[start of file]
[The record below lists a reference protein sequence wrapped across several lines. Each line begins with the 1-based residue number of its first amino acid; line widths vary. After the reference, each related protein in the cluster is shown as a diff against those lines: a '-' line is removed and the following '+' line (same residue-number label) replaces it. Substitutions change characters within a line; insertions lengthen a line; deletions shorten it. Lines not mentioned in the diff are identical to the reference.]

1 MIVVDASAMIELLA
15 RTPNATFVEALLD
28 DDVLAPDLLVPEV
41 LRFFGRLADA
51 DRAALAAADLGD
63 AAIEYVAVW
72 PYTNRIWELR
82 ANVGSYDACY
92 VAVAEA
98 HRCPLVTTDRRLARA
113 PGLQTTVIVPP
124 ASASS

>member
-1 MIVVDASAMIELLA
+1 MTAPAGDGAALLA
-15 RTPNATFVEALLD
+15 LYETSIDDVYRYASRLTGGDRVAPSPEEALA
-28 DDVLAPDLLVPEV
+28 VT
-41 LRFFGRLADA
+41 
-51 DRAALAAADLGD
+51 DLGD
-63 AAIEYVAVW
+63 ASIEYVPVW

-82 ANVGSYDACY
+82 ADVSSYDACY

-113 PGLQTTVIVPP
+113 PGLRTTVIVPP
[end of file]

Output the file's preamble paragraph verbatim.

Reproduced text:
[The record below lists a reference protein sequence wrapped across several lines. Each line begins with the 1-based residue number of its first amino acid; line widths vary. After the reference, each related protein in the cluster is shown as a diff against those lines: a '-' line is removed and the following '+' line (same residue-number label) replaces it. Substitutions change characters within a line; insertions lengthen a line; deletions shorten it. Lines not mentioned in the diff are identical to the reference.]